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Sprained ankle? Your foot doctor explains what to do next

Most people have twisted an ankle at some point in their life. But if your ankle gets swollen and painful after you twist it, you may have sprained it. As the warm weather motivates you to spend more time outdoors, your chances of developing foot or ankle pain may increase. Here’s what you need to know about ankle sprains and how to treat them.

What exactly is an ankle sprain?

When you sprain an ankle, this means you have stretched and possibly torn the ligaments in your ankle. Even though sprains are a common occurrence, any foot doctor will tell you that sprains are not always minor injuries. Some people with repeated or severe sprains can develop long-term joint pain and weakness, so proper treatment is essential.

What causes sprains?

Most ankle sprains happen when you make a rapid shifting movement with your foot planted, such as when you play soccer or get tackled in football. Often the ankle rolls outward and the foot turns inward. This causes the ligaments on the outside of the ankle to stretch and tear. Less frequently, the ankle rolls inward and the foot turns outward. This damages the ligaments on the inside of the ankle.

Sprains of this kind can range from mild to severe, depending on how badly the ligament is damaged and how many ligaments are injured. With a mild sprain, the ankle may be tender, swollen, and stiff. But it usually feels stable, and you can walk with little pain. A more serious sprain might include bruising and tenderness around the ankle, and walking is painful.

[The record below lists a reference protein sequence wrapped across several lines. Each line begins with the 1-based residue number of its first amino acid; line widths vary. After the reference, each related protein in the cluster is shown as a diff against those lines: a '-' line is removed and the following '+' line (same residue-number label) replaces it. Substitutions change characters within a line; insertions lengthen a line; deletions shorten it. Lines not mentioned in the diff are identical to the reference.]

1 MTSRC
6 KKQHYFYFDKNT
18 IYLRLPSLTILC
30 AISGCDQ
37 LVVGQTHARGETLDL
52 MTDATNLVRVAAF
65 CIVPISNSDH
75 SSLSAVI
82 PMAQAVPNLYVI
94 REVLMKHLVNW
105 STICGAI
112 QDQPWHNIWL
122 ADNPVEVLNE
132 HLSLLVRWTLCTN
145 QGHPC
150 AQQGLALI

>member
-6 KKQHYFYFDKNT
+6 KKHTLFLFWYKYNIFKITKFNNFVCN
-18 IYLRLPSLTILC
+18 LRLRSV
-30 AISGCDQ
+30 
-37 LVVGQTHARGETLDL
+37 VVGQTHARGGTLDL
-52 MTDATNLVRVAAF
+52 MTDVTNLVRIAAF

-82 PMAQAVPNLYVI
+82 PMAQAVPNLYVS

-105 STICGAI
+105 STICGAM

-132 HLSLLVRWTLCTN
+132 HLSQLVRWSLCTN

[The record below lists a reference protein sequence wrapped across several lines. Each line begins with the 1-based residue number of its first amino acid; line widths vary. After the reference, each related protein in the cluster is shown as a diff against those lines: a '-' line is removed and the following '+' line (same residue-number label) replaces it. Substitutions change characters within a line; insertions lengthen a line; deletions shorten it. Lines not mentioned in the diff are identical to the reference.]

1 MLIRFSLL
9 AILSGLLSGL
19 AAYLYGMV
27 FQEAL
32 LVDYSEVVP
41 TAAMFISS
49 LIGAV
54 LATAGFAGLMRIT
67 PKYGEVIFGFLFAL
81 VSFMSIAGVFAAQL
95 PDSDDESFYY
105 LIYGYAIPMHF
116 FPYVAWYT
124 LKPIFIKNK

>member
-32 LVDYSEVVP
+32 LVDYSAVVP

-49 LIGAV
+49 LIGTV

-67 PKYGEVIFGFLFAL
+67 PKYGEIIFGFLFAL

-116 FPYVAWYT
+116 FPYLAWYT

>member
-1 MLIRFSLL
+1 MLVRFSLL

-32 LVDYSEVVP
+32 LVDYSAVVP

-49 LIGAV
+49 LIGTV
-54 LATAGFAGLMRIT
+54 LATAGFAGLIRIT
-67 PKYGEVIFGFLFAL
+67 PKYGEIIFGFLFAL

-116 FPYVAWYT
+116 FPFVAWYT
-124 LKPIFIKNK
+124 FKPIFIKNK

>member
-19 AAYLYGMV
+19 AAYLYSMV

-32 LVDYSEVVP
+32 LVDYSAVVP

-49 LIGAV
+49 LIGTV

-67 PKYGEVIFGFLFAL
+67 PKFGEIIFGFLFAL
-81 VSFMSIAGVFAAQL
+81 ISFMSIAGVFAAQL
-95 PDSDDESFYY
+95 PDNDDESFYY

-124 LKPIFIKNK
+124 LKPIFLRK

In a severe ankle sprain, the ankle is unstable and may feel “wobbly”. You can’t walk, because the ankle gives out and may be very painful.

What are the symptoms?

With most sprains, you feel pain right away at the site of the tear. Often the ankle starts to swell right away and may also bruise. The area is usually tender to touch, and it hurts to move it.

In more severe sprains, you may hear or feel something tear, along with a pop or snap. You will probably have extreme pain at first and will not be able to walk or even put weight on your foot. Usually, the more pain and swelling you have, the more severe your ankle sprain is and the longer it will take to heal.

Treating a minor sprain at home

Here are simple steps you can take to treat the swelling and pain that usually come with a sprained ankle.

  • Ice the area using an ice pack. Homemade versions include ice cubes with cold water inside a zip-lock bag or a bag of frozen vegetables.
  • Use a compression bandage to protect and support the ankle area.
  • Elevate your ankle above your heart. Get comfortable on the couch or your bed, using a stack of pillows to lift your ankle. This will help your circulatory system go to work in relieving the swelling.
  • Over-the-counter pain relievers such as ibuprofen or naproxen sodium can help to ease discomfort. Follow directions carefully.

When to visit your foot doctor?

Sometimes an ankle sprain doesn’t respond to the simple treatments outlined here. When pain and swelling persist longer than a day or so, call Dr. Jeffrey Wachtel. As an experienced foot doctor and foot surgeon, he has treated many of patients in the Lansdale, Pennsylvania area. Dr. Wachtel will provide the expert care needed to get you back on your feet quickly while preventing future foot and ankle pain with other issues.



About Jeffrey Wachtel

Jeffrey Wachtel has written 577 post in this blog.